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Dr. Fawcett will present a book reading and discussion followed by Q&A and refreshments on Tuesday evening, February 9, 2016 from 7:00pm to 8:30pm. The focus of the evening will be reclaiming healthy sex and intimacy after getting clean from meth. The event will take place at the Calamus Auditorium at Gay City, 517 East Pike Street, Seattle, Washington 98122.  The event, moderated by Seattle psychotherapist Peter Jabin, will feature both excerpts from “Lust, Men, and Meth: A Gay Man’s Guide to Sex and Recovery,”  and plenty of opportunity for lively discussion. The reading is free and open to the public.

For more information see the Facebook page here
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2016 Personal Transformation Intensive Announced

Kris Drumm and David Fawcett have announced their 2016 Personal Transformation Intensive (PTI).  This experiential workshop provides an accepting and supportive environment for the challenge of profound personal growth. The PTI takes place over five weekends—one weekend per month for five months.  Groups start Friday at 6pm and end Sunday around 6pm.

The Personal Transformation Intensive process is designed to break through barriers and accelerate personal growth exponentially. During each weekend participants move beyond traditional cognitive therapy to deeper levels of mind-body awareness.  Modalities include meditation, hypnotherapy, psychodrama, and breathwork. Group size is limited to 10 people, providing a safe space for therapeutic work. The PTI facilitates the release of stored emotions and integrates healing into healthy change and new behaviors.

Space is limited. The first weekend is February 19-21, 2016. For more information contact David at or Kris at .

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Fawcett Presents Book Reading and Workshop in New York

On December 13, 2015 Dr. Fawcett presented a reading and discussion called “After Meth: Rebuilding Your Life, Intimacy and Sex” to a packed house at the Bureau of General Services Queer Division at the LGBTQ Center in New York.  Based on his book “Lust, Men, and Meth: A Gay Man’s Guide to Sex and Recovery,” Fawcett outlined key points about the physiological and psychological impact of methamphetamine as well as critical skills and tools to promote recovery and healing. After his presentation and reading, Dr. Fawcett had a lively question and answer session with the attendees followed by a reception.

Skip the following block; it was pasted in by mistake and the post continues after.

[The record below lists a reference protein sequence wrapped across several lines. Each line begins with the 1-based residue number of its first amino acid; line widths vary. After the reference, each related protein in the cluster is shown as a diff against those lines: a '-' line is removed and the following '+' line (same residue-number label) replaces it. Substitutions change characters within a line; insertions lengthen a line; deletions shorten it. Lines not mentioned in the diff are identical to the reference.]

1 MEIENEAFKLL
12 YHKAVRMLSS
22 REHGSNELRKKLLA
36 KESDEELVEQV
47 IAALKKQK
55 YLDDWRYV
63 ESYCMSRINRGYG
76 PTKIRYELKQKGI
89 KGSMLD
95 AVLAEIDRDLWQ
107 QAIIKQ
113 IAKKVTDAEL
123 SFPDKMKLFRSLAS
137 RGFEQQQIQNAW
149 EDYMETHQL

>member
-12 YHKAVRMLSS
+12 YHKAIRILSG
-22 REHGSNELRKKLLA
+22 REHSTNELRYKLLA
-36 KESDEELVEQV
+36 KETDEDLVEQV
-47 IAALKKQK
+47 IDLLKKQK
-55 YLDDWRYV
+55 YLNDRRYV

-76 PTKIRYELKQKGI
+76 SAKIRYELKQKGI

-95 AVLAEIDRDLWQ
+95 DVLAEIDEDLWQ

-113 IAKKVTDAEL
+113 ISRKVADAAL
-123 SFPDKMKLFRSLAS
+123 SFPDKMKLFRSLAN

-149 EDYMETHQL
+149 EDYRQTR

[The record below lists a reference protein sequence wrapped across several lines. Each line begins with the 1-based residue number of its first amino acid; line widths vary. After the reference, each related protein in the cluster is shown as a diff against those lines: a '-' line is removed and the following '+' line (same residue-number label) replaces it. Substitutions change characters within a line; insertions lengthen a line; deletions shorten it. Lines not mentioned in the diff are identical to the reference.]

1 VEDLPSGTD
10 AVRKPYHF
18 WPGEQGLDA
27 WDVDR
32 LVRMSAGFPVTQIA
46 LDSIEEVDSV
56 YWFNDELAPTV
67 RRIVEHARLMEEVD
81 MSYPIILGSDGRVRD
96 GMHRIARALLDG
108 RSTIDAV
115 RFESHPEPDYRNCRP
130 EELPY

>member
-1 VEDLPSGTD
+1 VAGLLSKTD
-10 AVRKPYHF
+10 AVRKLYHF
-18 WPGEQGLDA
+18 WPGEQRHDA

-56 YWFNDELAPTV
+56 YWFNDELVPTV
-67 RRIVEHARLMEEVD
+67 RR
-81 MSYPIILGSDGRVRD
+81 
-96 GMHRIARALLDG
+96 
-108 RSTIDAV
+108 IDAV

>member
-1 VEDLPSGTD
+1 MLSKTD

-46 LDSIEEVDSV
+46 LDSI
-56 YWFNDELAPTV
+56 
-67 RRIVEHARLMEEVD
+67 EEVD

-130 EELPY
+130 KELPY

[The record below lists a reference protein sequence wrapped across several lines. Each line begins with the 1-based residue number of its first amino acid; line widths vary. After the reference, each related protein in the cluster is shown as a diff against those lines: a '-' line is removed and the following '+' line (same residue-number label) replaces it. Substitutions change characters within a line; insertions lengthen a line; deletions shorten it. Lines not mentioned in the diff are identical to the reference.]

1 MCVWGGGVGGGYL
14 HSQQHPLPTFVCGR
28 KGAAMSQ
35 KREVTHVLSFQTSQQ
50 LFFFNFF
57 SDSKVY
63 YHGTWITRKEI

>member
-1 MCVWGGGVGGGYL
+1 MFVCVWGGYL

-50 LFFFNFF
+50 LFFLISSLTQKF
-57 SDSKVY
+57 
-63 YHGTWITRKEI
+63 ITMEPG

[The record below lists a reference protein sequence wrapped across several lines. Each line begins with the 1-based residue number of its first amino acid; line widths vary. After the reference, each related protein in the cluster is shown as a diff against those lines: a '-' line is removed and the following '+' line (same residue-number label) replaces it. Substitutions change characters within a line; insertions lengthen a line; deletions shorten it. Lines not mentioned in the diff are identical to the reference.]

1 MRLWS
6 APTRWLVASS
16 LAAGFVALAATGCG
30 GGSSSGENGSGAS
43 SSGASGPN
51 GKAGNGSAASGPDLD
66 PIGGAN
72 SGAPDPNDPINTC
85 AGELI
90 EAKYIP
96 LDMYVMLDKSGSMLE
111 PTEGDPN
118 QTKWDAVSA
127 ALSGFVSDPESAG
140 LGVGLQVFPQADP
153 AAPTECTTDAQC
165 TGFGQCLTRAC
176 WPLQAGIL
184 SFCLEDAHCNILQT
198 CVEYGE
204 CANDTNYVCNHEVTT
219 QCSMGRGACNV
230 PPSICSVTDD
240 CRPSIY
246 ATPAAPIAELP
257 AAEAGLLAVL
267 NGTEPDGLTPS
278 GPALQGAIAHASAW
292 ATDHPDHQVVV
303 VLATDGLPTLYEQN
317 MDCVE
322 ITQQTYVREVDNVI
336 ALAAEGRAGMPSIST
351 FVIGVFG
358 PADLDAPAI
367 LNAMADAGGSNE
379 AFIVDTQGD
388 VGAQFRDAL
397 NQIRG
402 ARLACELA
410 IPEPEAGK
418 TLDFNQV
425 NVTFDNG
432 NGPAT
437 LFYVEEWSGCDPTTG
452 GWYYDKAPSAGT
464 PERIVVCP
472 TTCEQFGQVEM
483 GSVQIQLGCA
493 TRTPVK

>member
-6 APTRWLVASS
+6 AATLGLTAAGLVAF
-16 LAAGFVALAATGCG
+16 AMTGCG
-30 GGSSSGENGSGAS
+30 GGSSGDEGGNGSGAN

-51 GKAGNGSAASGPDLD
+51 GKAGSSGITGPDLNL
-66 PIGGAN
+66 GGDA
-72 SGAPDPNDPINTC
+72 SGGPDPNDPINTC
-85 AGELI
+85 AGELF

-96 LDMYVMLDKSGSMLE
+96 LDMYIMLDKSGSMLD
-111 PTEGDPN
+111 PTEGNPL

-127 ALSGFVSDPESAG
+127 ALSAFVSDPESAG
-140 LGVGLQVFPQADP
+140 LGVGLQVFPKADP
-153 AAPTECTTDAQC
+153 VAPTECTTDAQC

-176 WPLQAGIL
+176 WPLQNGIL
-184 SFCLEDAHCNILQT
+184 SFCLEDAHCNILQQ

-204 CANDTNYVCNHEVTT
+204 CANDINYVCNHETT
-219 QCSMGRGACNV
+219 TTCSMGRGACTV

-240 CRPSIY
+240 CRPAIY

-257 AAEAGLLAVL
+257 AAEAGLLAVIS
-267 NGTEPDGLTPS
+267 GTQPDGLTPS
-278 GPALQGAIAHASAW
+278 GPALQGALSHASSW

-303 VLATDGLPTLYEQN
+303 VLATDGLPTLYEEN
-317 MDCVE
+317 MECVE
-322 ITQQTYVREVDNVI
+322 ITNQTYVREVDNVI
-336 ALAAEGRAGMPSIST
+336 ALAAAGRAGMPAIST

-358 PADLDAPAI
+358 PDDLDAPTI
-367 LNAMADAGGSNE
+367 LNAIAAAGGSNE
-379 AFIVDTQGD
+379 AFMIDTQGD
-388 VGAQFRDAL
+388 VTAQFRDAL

Portions of the workshop are available on video:

“Why I Wrote this Book”

“After Meth Part 1”

“After Meth Part 2”


The holiday season should be a festive one filled with social gatherings, family events, and an overall sense of happiness and gratitude. Unfortunately, the reality is that many people find this time of year extremely stressful and they overindulge in food, spending, and substances.  Family gatherings may not always look like the happy get-togethers sometimes portrayed on television and, as a result, many people experience symptoms of both anxiety and depression.

  • Here are five things that will help you avoid the holiday blues:
  1. Stay Balanced
  •  Avoid overindulging in food, drink, drugs, and spending. Take some time each day for yourself and get plenty of sleep.  Think about what thoughts or situations can throw you off balance. Perhaps crowds, too much social contact or those uncomfortable family gatherings adversely affect your mood.  Learn to identify your personal symptoms of stress so that you can take prompt action and protect your mood.
  1. Remain Socially Connected
  • The holidays can sometimes simply be overwhelming, especially if we are experiencing too much social contact. Despite the urge to withdraw it is critical to remain connected to that small circle of social contacts that constitute your support system. It may simply take reaching out with a quick call or a text to express that you are feeling tired or sad. Many people are reluctant to let others know they are uncomfortable or in pain, but almost everyone feels happy when they can be there for a friend. They may not have a solution (you may not want them to suggest one!) but just being heard is therapeutic.
  1. Manage Expectations